When they left, Tony got an idea. He asked the shop owner if Agnes came in every night, and when he replied in the affirmative, Tony invited him into a surprise party conspiracy. The shop owner’s wife even got involved. Together they arranged for a cake, candles, and typical party decorations for Agnes, who was, to Tony, a complete stranger. The next night when she came in, they shouted, “Surprise!” – and Agnes couldn’t believe her eyes. The doughnut shop patrons sang, and she began to cry so hard she could barely blow out the candles. When the time came to cut the cake, she asked if they’d mind if she didn’t cut it, if she could bring it home – just to keep it for a while and savor the moment. So she left, carrying her cake like a treasure.

Tony led the guests in a prayer for Agnes, after which the shop owner told Tony he didn’t realize Tony was a preacher. He asked what kind of church Tony came from, and Tony replied, “I belong to a church that throws parties for prostitutes at 3:30 in the morning.” The shop owner couldn’t believe him. “No you don’t. There ain’t no church like that. If there was, I’d join it. Yep, I’d join a church like that.”
Painting by Chelsie Carolyn.

Sunday, March 22, 2009

I ran across this piece in R. L. Stevenson’s book "Travels with a Donkey", that reminds me of the many times I have felt like Stevenson describes here. In my case it wasn't a Catholic Priest but a Protestant zealot.

All faiths have a least one member that fits this profile

Stevenson is traveling for the enjoyment of seeing different lands and meeting different people and sites; in this story he is visiting a beautiful Catholic monastery, although he is not Catholic, but a Protestant, and the scene takes place as he is having breakfast with a Priest and an old retired soldier, a devout Catholic who has just found out he is a Protestant, and descends on him with all his fury to convert him to Catholicism. It is rather difficult to follow in parts but if you have ever been accosted by someone who looked at you as a lost and shameful wretch that needs to adopt his rules of faith, you will find this humorous and realistic.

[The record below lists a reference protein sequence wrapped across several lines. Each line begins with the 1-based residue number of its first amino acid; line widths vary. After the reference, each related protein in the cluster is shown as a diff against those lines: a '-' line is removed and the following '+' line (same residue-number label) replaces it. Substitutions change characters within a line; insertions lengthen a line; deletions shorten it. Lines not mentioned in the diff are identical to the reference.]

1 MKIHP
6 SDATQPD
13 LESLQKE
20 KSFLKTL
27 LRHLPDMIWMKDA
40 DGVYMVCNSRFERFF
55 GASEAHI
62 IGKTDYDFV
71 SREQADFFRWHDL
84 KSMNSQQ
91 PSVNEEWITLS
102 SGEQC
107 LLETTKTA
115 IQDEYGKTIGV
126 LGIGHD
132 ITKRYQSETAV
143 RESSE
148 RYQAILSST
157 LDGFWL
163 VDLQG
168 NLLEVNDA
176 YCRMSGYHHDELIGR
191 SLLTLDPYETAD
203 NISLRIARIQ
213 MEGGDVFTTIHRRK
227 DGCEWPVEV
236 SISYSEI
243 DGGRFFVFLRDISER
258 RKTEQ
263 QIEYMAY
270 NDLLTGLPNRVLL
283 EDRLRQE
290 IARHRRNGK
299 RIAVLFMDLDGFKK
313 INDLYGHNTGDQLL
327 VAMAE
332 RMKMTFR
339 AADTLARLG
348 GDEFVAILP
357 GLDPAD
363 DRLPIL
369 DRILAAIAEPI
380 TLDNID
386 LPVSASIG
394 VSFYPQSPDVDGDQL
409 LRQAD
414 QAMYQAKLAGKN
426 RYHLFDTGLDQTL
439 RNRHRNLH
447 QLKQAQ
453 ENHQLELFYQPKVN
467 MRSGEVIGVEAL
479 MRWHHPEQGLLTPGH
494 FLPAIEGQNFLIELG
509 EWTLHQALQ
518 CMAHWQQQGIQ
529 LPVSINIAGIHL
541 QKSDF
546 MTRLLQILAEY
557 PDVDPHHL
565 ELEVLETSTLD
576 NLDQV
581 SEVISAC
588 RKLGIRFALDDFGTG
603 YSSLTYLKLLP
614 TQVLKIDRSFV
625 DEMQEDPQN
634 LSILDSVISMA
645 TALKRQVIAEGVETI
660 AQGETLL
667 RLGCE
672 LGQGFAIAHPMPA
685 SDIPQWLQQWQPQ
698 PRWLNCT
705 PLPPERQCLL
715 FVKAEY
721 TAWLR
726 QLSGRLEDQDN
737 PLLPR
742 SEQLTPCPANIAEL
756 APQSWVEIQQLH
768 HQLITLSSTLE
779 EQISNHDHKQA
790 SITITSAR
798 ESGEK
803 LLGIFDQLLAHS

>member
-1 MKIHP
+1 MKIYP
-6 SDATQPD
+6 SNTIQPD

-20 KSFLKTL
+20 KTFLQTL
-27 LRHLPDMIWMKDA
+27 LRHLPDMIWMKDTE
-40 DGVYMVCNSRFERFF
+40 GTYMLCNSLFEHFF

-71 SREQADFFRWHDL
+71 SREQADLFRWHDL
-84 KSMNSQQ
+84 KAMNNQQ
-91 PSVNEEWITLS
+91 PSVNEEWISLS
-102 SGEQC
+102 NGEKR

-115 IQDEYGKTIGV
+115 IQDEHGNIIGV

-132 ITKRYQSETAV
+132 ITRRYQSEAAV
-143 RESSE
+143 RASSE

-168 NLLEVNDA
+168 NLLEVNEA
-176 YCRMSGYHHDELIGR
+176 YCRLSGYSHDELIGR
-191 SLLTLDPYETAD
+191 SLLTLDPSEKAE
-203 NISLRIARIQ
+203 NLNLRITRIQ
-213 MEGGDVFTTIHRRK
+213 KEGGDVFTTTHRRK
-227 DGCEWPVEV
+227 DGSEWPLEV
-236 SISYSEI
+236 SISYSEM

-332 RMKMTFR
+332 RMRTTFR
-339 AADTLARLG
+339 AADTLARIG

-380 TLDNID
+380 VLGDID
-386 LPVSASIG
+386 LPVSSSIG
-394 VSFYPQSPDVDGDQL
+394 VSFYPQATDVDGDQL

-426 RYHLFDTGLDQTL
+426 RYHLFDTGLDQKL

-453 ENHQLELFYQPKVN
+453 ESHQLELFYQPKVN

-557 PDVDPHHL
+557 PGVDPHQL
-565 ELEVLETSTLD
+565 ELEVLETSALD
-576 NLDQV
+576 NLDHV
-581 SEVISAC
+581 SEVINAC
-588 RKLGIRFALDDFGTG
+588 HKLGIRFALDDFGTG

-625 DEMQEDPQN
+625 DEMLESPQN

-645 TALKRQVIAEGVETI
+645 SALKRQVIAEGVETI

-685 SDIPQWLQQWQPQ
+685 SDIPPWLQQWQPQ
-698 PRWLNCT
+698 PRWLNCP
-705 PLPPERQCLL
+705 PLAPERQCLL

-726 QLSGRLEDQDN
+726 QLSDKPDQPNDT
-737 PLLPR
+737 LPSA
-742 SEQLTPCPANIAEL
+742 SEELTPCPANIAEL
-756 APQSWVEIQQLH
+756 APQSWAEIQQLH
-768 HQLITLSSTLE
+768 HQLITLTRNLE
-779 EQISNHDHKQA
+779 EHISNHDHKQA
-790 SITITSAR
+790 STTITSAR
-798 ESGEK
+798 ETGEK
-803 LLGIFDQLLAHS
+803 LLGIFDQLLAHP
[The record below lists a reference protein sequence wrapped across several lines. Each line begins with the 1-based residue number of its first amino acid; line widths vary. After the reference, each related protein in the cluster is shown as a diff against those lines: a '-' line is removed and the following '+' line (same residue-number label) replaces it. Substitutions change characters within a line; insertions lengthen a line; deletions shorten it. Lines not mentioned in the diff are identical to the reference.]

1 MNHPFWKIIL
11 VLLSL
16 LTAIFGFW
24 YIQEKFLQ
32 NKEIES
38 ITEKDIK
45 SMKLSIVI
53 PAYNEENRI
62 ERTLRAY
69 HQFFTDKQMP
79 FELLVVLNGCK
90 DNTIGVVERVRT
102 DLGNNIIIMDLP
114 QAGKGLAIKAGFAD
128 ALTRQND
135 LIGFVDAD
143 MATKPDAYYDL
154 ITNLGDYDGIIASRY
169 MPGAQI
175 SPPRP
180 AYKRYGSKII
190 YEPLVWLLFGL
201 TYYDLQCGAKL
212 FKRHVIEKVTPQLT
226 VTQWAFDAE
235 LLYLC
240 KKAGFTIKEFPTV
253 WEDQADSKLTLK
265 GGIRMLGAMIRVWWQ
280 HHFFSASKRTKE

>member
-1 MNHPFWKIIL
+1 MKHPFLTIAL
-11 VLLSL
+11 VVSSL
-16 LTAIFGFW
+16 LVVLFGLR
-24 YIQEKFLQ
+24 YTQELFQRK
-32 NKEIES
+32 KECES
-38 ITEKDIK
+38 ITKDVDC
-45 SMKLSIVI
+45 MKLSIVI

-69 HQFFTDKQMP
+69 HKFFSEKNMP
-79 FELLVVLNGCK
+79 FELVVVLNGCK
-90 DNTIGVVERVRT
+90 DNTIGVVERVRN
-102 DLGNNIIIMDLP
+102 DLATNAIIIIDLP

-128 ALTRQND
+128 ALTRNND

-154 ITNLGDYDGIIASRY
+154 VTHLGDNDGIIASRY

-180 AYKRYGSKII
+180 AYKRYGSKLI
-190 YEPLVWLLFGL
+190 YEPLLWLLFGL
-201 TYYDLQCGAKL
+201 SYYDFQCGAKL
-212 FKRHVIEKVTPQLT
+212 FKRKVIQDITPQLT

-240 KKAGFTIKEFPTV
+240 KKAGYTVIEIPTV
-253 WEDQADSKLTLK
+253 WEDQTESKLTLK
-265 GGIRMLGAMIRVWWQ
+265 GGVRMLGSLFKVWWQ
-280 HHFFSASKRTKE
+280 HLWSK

This, again, is not an attack on Catholics, and I hope my Catholic friends will take this good naturedly, because every faith has Pastors, members or leaders that approach people this way.

“…….It was only in the morning, over our coffee that this couple found out I was a heretic. I suppose I had misled them by some admiring expressions as to the monastic life around us; and it was only by a point blank question that the truth came out. I had been tolerantly used both by simple Father Apollinaris and astute Father Michael; and the good Irish deacon, when he heard of my religious weakness, had only patted me upon the shoulder and said, “You must be a Catholic and come to heaven.” But I was now among a different sect of orthodox. These two men were bitter and upright and narrow, like the worst of Scotsmen, and indeed, upon my heart, I fancy they were worse. The priest snorted aloud like a battle-horse.